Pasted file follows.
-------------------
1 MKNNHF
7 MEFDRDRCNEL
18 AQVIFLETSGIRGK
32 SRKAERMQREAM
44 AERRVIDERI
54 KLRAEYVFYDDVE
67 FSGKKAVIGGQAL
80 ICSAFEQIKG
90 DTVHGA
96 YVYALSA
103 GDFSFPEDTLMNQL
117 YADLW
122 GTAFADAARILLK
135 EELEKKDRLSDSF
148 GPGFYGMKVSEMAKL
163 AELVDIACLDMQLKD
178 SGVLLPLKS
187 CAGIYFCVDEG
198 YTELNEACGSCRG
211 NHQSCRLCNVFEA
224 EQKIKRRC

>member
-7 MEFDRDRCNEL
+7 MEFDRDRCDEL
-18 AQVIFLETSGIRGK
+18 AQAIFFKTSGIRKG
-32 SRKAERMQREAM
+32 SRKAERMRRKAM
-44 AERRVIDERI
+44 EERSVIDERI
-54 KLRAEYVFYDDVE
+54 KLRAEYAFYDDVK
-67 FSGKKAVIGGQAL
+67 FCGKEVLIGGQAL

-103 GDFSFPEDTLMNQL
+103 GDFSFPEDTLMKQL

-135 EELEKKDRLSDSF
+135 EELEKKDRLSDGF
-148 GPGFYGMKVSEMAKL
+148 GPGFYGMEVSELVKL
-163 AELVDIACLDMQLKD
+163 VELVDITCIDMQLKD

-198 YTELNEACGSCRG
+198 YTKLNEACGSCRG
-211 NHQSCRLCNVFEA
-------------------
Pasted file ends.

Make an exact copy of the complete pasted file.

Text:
1 MKNNHF
7 MEFDRDRCNEL
18 AQVIFLETSGIRGK
32 SRKAERMQREAM
44 AERRVIDERI
54 KLRAEYVFYDDVE
67 FSGKKAVIGGQAL
80 ICSAFEQIKG
90 DTVHGA
96 YVYALSA
103 GDFSFPEDTLMNQL
117 YADLW
122 GTAFADAARILLK
135 EELEKKDRLSDSF
148 GPGFYGMKVSEMAKL
163 AELVDIACLDMQLKD
178 SGVLLPLKS
187 CAGIYFCVDEG
198 YTELNEACGSCRG
211 NHQSCRLCNVFEA
224 EQKIKRRC

>member
-7 MEFDRDRCNEL
+7 MEFDRDRCDEL
-18 AQVIFLETSGIRGK
+18 AQAIFFKTSGIRKG
-32 SRKAERMQREAM
+32 SRKAERMRRKAM
-44 AERRVIDERI
+44 EERSVIDERI
-54 KLRAEYVFYDDVE
+54 KLRAEYAFYDDVK
-67 FSGKKAVIGGQAL
+67 FCGKEVLIGGQAL

-103 GDFSFPEDTLMNQL
+103 GDFSFPEDTLMKQL

-135 EELEKKDRLSDSF
+135 EELEKKDRLSDGF
-148 GPGFYGMKVSEMAKL
+148 GPGFYGMEVSELVKL
-163 AELVDIACLDMQLKD
+163 VELVDITCIDMQLKD

-198 YTELNEACGSCRG
+198 YTKLNEACGSCRG
-211 NHQSCRLCNVFEA